Unfortunately I didn’t hear this news sooner: the great Scottish Old Testament scholar James Barr died last week in Claremont, California. The Herald, The Times, and Vanderbilt University have obituaries.
Barr was at Oxford when I was there ('79-'82), but though his The Semantics of Biblical Language was seminal, he was into his anti-fundamentalism stage by then, and his theological presence was (to my mind) rather inconspicuous. Nevertheless, Barr was always a useful gadfly to have around, and The Garden of Eden and the Hope of Immortality (1992) put a biblical cat among the doctrinal pigeons.But my biggest problem with Barr was his inept handling of Barth. He once wrote that Barth "paid little attention to other people's opinions." Enough said. But God will forgive such a serious mis-reading, so let's hope that Barr's "hope of immortality" has now turned to sight.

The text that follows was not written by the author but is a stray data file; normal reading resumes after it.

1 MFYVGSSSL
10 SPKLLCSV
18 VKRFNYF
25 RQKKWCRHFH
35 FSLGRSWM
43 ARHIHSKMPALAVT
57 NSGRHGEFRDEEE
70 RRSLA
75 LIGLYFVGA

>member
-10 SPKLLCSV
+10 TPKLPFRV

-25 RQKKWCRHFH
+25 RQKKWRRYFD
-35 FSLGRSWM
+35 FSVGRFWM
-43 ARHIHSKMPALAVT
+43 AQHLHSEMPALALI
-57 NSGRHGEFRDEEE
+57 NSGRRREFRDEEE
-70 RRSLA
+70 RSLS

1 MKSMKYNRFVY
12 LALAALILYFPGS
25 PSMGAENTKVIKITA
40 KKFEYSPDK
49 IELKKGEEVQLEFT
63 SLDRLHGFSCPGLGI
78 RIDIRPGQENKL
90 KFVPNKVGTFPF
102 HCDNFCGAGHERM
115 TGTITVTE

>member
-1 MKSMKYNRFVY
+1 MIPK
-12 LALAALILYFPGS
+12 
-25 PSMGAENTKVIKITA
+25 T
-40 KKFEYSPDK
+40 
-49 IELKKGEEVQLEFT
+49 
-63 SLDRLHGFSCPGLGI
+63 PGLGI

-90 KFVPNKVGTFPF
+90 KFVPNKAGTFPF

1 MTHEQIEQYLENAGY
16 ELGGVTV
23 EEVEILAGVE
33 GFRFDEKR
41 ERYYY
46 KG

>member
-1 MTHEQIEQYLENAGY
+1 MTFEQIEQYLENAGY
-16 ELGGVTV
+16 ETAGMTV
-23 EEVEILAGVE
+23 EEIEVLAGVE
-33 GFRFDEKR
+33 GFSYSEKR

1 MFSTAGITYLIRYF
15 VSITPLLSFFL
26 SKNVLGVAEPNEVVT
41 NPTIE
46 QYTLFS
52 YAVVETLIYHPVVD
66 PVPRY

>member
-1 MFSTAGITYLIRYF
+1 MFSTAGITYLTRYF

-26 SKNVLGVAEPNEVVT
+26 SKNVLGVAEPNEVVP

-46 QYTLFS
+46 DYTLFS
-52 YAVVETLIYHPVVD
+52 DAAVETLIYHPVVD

I appreciated some of Barr's anti-fundamentalist writings, Kim. He called many on sloppy reasoning.I also appreciated his strong critique of Brevard Childs' program, though not entirely agreeing with Barr's conclusions. (I just thought Childs got too easy a pass.)
Yeah, Michael, I read Barr's great demolition of fundamentalism not long after I became a Christian (and just before I went to Oxford) - took a whole stenographer's note pad of notes on it too. I think I've still got it somewhere! I just wonder if Barr wasn't wasted a bit on some of his projects.
Faith and Theology © 2008. Template by Dicas Blogger.